Ford Motor will move all U.S. production of its small cars to Mexico, chief executive Mark Fields confirmed Wednesday, despite criticism from Republican presidential nominee Donald Trump of the company's plans for expansion south of the border.
"Within the next two to three years, the majority of our small vehicles will be produced in low-cost areas," Fields told investors at an event on Wednesday. "In North America, we will have migrated all of our small car production to Mexico and out of the U.S."
The company first announced the plan last year. The Mexican expansion will not affect U.S. workers, a Ford spokeswoman said. The company will shift production of its Focus models across the border, and the Michigan plant where those cars are made now will build other vehicles.
When the company announced plans for a new, $1.6 billion plant in the Mexican state of San Luis Potosí in April, Trump called the decision "an absolute disgrace" in a statement quoted by Bloomberg News.
"These ridiculous, job-crushing transactions will not happen when I am president," Trump said.
Ford is not the only automaker that has announced plans to increase production in Mexico. Of the 11 new assembly plants automakers have planned in North America since the financial crisis, nine have been built or will be built in Mexico, according to the Center for Automotive Research, an independent research group in Ann Arbor, Mich.
At the same time, automakers are still investing heavily in maintaining and retooling their existing U.S. plants. The automotive industry has invested $77 billion in the United States since 2010, the center reported. Investment in Mexico totaled just under $26 billion during the same period.
"We’re not taking a U.S. plant, closing it down and replacing it with one in Mexico," said Bernard Swiecki, a senior analyst at the center. "It's really been a case of us missing out on the growth in the industry."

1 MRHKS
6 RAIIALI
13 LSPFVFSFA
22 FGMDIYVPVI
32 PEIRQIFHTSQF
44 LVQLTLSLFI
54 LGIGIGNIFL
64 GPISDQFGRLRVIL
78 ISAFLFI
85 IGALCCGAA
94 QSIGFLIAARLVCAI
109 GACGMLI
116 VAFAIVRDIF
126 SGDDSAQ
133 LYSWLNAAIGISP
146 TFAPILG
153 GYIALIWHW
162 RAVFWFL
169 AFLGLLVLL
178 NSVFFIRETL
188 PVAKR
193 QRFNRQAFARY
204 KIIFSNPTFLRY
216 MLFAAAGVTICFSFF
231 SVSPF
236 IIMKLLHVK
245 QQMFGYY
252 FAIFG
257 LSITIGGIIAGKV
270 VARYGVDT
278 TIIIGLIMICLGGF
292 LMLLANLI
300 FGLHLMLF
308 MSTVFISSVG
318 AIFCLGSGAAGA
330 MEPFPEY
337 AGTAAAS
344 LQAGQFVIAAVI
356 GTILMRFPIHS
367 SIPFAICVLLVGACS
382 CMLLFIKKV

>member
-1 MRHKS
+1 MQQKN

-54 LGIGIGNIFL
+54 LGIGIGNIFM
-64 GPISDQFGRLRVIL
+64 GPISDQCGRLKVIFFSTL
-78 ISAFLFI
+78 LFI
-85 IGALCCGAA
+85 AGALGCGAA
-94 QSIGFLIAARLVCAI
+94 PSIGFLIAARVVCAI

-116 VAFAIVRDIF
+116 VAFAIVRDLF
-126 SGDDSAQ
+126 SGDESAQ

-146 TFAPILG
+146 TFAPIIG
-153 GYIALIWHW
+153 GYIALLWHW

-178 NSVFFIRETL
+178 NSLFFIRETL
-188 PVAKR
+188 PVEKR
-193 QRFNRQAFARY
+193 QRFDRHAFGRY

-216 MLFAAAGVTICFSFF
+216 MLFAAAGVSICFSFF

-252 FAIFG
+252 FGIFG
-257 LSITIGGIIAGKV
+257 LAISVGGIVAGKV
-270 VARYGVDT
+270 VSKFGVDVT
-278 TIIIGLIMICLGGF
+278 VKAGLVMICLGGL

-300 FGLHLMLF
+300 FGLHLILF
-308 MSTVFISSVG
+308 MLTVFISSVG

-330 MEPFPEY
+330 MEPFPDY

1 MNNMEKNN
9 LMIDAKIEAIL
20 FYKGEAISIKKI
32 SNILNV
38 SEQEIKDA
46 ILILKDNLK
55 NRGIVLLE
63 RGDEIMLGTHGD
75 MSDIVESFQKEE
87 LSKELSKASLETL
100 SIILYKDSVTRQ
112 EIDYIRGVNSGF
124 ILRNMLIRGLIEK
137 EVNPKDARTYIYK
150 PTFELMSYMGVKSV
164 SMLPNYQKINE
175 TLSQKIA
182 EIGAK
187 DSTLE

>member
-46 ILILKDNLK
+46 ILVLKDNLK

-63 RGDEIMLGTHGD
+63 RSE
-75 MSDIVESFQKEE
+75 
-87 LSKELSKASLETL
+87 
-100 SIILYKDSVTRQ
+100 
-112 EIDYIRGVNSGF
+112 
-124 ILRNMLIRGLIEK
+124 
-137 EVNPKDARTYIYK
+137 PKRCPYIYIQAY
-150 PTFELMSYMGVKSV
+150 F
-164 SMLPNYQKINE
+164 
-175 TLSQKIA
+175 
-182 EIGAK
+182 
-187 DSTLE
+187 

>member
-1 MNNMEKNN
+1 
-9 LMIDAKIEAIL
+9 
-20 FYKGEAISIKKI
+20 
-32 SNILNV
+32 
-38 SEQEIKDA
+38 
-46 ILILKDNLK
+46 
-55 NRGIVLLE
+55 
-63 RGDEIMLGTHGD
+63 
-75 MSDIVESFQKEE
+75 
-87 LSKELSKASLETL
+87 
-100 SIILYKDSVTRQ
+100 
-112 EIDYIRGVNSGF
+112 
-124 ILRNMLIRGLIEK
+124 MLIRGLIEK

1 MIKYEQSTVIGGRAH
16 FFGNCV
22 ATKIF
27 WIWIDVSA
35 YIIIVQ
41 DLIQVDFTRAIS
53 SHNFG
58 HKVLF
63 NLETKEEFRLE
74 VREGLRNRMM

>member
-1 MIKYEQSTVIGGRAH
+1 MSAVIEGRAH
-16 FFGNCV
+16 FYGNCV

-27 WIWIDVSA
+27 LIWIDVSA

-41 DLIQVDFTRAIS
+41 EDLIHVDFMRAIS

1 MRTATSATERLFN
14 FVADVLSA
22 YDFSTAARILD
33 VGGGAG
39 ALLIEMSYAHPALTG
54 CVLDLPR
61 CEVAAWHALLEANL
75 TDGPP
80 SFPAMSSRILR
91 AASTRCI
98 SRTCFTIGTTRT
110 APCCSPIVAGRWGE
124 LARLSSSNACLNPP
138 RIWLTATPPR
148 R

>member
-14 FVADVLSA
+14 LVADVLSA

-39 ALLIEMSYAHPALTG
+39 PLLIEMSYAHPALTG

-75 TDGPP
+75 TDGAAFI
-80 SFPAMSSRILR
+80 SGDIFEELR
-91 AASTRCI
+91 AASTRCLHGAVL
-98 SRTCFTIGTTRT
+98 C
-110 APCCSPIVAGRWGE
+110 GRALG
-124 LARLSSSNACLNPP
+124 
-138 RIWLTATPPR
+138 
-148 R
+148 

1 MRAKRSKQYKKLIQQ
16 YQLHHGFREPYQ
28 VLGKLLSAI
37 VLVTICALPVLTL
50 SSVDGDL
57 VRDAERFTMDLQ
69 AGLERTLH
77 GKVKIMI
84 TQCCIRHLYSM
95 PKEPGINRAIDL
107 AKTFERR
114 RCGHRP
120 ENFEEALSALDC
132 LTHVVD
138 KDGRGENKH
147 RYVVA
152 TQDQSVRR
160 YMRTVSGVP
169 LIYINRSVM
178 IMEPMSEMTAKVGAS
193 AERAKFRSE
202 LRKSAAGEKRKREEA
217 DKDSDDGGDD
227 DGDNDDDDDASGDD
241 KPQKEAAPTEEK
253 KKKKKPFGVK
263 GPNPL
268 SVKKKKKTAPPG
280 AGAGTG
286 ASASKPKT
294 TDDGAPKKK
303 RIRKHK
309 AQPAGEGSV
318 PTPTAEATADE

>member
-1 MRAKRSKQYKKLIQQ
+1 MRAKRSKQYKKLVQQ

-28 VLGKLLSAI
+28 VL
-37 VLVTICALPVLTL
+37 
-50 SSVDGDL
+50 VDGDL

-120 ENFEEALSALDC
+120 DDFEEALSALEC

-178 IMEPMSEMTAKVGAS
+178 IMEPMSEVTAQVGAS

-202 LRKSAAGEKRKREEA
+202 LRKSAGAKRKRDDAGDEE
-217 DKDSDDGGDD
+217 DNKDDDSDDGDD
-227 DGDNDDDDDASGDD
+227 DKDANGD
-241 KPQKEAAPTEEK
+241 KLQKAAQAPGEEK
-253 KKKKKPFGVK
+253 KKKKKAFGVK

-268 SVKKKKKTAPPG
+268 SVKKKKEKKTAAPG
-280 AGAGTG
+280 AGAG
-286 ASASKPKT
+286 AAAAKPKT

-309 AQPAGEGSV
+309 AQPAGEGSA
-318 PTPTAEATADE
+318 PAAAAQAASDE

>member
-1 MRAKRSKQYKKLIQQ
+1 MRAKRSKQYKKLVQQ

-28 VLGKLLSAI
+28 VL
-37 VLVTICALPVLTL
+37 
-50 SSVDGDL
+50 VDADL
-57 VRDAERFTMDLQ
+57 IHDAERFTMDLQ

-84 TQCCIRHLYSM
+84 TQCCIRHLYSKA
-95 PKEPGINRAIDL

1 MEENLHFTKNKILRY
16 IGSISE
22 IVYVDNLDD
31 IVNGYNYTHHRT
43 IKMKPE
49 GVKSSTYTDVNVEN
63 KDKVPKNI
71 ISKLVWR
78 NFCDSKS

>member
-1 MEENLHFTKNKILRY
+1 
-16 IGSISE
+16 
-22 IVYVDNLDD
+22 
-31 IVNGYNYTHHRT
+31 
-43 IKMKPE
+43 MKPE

Mexico is attractive for automakers for several reasons, Swiecki said. The companies can pay Mexican workers less, which is particularly important for smaller and less expensive cars.
Automakers also locate new plants in Mexico because it has far more trade agreements than the United States, meaning that automakers can avoid paying burdensome tariffs on cars manufactured in Mexico. For example, automakers must pay a 10 percent tariff on cars exported to Europe from the United States. They must pay a 35 percent tariff on cars sold in Brazil.
In a report published last month, Swiecki and a colleague estimated that the labor to assemble a Ford Fusion would cost about $600 less in Mexico than in Michigan. If the car were sold in Europe, the tariffs would be about $2,500 less.
Swiecki suggested those costs might be one reason that Volkswagen announced in 2013 that it would build a new Mexican plant for assembling luxury Audi vehicles.
Trump has been vocal in his opposition to a number of free-trade agreements on the stump. Jeff Schott, an expert on trade at the Peterson Institute for International Economics in Washington, countered that these agreements can reduce costs for U.S. exporters, as well.
"He’s trying to impose costs on U.S. manufacturing that will make them less competitive," Schott said.